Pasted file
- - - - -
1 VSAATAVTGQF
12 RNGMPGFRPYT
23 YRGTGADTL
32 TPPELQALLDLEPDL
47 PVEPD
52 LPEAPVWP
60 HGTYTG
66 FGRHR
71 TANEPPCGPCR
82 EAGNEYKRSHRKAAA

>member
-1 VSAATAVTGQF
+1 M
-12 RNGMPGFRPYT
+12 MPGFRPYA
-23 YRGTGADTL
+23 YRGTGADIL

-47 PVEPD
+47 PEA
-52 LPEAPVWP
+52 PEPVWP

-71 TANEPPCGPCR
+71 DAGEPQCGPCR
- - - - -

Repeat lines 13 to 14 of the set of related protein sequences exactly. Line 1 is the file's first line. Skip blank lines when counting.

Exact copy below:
+1 M
-12 RNGMPGFRPYT